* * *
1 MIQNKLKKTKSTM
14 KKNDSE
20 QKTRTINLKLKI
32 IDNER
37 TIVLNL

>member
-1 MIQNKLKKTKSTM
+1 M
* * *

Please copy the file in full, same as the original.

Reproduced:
1 MIQNKLKKTKSTM
14 KKNDSE
20 QKTRTINLKLKI
32 IDNER
37 TIVLNL

>member
-1 MIQNKLKKTKSTM
+1 M